You must be the first person I've met that isn't worried about Intel drivers. I haven't had stability issues for years with AMD, NV or intel drivers for the most part. These aren't integrated graphics that only need to run Farmland or 10 year old games. Optimizations and games fixes for new games are the ticket. Intel has never focused on games and when they did it is more of just get the game to run. Sure you want to display the desktop or run a spreadsheet they are fine, but that is not what we are focusing on with these new cards.
Drivers are the primary focus of scaling its launch now.
I thought it was announced some time ago they would be using TSMC 7nm?
Intel was initially TSMC's 6nm launch partner.
Turmoil.
 

emphy

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If there's any sort of availability in the $400-600 segment, it could be a winner by default.

I would think that intel would want to focus far more on maximizing the *number* of videocards to get into people's hands, as opposed to immediate profits. That would be the smaller-die budget variants in the < $300 (msrp) market that both nvidia and amd have been ignoring for so long.

Imo that gap, together with current human-malware/mining-caused market conditions, is one of intel's best opportunities to seriously and permanently enter the video-card market yet.
 
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RPGWiZaRD

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I hear ya, in other circumstances these cards might have been sold for $399 but let's say it performs RTX 3070 levels for the top card, those cards go for like $1100+ (insanity yeah) and they could price themselves like $799 and would still laugh all their way to the bank. I'm betting on "MSRP" $399 but street pricing initially perhaps 699-$799 that will raise to like $899 in a couple of weeks.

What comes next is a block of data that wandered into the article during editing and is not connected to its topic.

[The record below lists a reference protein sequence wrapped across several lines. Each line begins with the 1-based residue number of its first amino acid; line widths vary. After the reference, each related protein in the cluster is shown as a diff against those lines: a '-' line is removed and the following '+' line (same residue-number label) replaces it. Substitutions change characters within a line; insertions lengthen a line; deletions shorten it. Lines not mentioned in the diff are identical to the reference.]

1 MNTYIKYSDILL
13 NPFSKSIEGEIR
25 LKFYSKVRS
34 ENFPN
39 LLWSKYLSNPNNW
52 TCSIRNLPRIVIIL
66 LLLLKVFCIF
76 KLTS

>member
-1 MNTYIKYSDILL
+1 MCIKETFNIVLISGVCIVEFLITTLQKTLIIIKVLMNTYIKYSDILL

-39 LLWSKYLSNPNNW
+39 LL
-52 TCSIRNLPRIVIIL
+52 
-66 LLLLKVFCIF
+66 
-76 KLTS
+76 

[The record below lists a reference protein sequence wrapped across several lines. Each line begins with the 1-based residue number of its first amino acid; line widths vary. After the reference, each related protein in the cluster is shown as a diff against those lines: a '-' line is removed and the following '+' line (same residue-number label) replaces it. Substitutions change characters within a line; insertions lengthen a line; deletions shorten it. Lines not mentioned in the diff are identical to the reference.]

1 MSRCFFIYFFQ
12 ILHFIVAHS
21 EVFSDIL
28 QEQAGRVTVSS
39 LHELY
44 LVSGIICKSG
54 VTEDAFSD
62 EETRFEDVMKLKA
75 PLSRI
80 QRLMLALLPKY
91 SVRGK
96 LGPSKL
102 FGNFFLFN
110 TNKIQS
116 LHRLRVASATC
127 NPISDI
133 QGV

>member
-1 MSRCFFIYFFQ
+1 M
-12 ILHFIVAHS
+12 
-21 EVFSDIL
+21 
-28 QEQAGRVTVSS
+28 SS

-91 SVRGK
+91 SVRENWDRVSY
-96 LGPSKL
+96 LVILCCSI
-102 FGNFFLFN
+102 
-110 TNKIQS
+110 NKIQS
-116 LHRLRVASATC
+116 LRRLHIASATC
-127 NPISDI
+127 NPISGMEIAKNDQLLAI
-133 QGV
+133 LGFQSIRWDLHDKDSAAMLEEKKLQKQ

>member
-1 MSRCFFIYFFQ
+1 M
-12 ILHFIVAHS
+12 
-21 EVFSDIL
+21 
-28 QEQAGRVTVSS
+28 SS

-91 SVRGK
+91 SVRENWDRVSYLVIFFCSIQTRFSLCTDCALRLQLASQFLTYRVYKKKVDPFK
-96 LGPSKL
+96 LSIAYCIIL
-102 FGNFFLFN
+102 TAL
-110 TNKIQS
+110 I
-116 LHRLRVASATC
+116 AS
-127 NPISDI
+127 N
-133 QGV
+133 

This is like the best possible time to enter the graphics card market for sure, even when you double the price you will still make cards sell like hotcakes haha.
 

Endgame

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Heck, 1660s are selling for almost 500 - Intel would be crazy not to price at 700 given they are virtually guaranteed to beat 1660 performance.
 

Lakados

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Heck, 1660s are selling for almost 500 - Intel would be crazy not to price at 700 given they are virtually guaranteed to beat 1660 performance.
If Intel doesn’t price appropriately to their competitors given that the cards will basically instantly sell out then the shareholders will riot. The only way we are seeing these cards dramatically lower than AMD/NVidia’s direct performance competitors is if they aren’t selling.
 

Axman

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If Intel doesn’t price appropriately to their competitors given that the cards will basically instantly sell out then the shareholders will riot. The only way we are seeing these cards dramatically lower than AMD/NVidia’s direct performance competitors is if they aren’t selling.

Well then they're gonna riot, because Raja Koduri has already said they don't expect this generation to earn any profits.
 
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i would assume that intel see it as a loss leader that will give them valuable feedback and possibly a market advantage in the future so are willing to make a loss whilst they gather the telemetry and other user feedback/ establish dgpu market presence.
 

next-Jin

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I just hope they have unlimited decode/encoding with their gamer/retail cards. It would set them apart with the media crowds. Nvidia sets a 2 stream limit iirc.

AMD is not all that great in comparison, but Intel should have a very capable decoder/encoder.
 

griff30

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I just hope they have unlimited decode/encoding with their gamer/retail cards. It would set them apart with the media crowds. Nvidia sets a 2 stream limit iirc.

AMD is not all that great in comparison, but Intel should have a very capable decoder/encoder.
That would be my intention for a low end card.
Plex, streaming ect.
Nvidia professional cards that have unlimited streams are priced out of my reach for what I need.